Now my code looks like this:

``````curve::curve(void)
{
}

void curve::PushPoint2D(Point2D point)
{
points.push_back(point);
}

Point2D curve::GetPoint( double x )
{
//GetPoint y for x with bezier-mathematics...

//was the only calculating function in old class "bezier"
//now the class is renamed "curve"
int i;
Point2D p;

p.x=0;
p.y=0;

if( points.size() == 1 ) return points[0];
if( points.size() == 0 ) return p;

curve b;
for (i=0;i<(int)points.size()-1;i++)
{
p.x = ( points[i+1].x - points[i].x ) * x + points[i].x;
p.y = ( points[i+1].y - points[i].y ) * x + points[i].y;
if (points.size()<=2) return p;
b.PushPoint2D(p);
}

return b.GetPoint(x);
}

//THIS IS NEW AND VERY VERY COOL
double curve::LagrangeInterpolation(double x)
{
double y = 0;

for (int i = 0; i <= (int)points.size()-1; i++)
{
double numerator = 1;
double denominator = 1;

for (int c = 0; c <= (int)points.size()-1; c++)
{
if (c != i)
{
numerator *= (x - points[c].x);
denominator *= (points[i].x - points[c].x);
}
}

y += (points[i].y * (numerator / denominator));

}

return y;
}

curve::~curve(void)
{
}

double GetLogicalYAtX(double x)
{
curve cv;
Point2D p;

p.x=0; //always left edge
p.y=y1; //now by var
cv.PushPoint2D(p);

p.x=x2; //now by var
p.y=y2; //now by var
cv.PushPoint2D(p);

p.x=1; //always right edge
p.y=y3; //now by var
cv.PushPoint2D(p);

//p=cv.GetPoint(x);

//return p.y;

return cv.LagrangeInterpolation(x);
}
``````

Do you have any ideas how I could get the new solution a little bit more "soft"? So that I can move the 2. Point in larger areas without the curve going out of boundaries? Thank you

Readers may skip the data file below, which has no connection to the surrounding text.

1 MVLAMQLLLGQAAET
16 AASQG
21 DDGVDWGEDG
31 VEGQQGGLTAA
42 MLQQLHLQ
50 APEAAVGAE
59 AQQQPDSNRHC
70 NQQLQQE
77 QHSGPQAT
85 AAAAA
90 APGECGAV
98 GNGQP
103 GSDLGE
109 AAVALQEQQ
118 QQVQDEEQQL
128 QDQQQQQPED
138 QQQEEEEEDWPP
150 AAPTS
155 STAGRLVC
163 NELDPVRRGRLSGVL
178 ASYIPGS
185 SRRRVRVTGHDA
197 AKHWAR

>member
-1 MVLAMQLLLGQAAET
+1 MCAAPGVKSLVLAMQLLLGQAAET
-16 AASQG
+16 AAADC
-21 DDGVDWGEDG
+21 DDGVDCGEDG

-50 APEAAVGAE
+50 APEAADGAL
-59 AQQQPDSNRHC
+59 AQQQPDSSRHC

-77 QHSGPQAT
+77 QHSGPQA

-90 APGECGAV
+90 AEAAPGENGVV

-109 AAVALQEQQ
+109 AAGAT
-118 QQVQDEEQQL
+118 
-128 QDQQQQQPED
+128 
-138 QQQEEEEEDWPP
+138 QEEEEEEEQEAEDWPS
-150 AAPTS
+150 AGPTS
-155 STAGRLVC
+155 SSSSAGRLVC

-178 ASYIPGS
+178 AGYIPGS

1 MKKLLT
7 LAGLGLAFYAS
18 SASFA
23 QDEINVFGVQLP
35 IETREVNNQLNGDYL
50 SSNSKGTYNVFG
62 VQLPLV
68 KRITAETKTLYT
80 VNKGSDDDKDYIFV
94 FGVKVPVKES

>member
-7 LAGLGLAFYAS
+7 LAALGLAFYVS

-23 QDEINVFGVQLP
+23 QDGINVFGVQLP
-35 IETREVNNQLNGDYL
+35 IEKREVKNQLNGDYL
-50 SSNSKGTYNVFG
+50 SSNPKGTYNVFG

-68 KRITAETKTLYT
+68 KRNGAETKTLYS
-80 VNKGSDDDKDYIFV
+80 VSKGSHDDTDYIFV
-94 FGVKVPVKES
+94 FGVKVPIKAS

-
``````static bezier From3Points(const Point2D &a, const Point2D &b, const Point2D &c)
{
bezier result;
result.PushPoint2D(a);

Point2D middle;
middle.x = 2*b.x - a.x/2 - c.x/2;
middle.y = 2*b.y - a.y/2 - c.y/2;
result.PushPoint2D(middle);

result.PushPoint2D(c);
return result;
}
``````

Untested, but should return a bezier curve where at t=0.5 the curve passes through point 'b'.

``````static int binomialcoefficient (int n, int k)
{
if (k == 0)
return 1;
if (n == 0)
return 0;

int result = 0;
for (int i = 1; i <= k; ++i)
{
result += (n - (k - i))/i;
}
return result;
}

static double bernstein (int v, int n, double t)
{
return binomialcoefficient(v,n) * pow(t,v) * pow(1 - t,n - v);
}

Point2D GetPoint (double t)
{
Point2D result;
result.x = 0;
result.y = 0;

for (int i = 0; i < points.size(); ++i)
{
double coeff = bernstein (i,points.size(),t);
result.x += coeff * points[i].x;
result.y += coeff * points[i].y;
}

return result;
}
``````
-
Shouldn't you have another `PushPoint2D` in there somewhere? A Bezier requires 4 points, unless you're using the rarer Quadradic form rather than a Cubic. –  Mark Ransom Feb 21 '13 at 20:26
Bezier works for n points. –  user1157123 Feb 21 '13 at 20:33
Bezier's are just recursively defined? I don't see why you need 4 points. So long as you supply the proper Bernstein basis polynomials it shouldn't matter. The quadratic Bezier curve is (1-t)^2P0 + 2(1-t)tP1 + t^2P2 And if you look at the bernstein polynomials B0,2 = (1 - x)^2 B1,2 = 2(1-x)x and B2,2 = x^2 They match, so there shouldn't be a problem regardless of pointcount. Op however is doing the recursive definition it appears, he would benifit from switching to the more straightforward sum definition. –  Tocs Feb 21 '13 at 20:45
@infact, yes theoretically a Bezier can be defined with as many points as you'd like. However the most commonly used form is the Cubic with 4 points; if more than 4 points are needed then the curve is broken into multiple independent segments with the end point of one defining the start point of the next. –  Mark Ransom Feb 21 '13 at 22:03
@MarkRansom I'm not sure how that would work, you wouldn't get a smooth curve at those intersections... Where are you getting this from? –  Tocs Feb 22 '13 at 0:41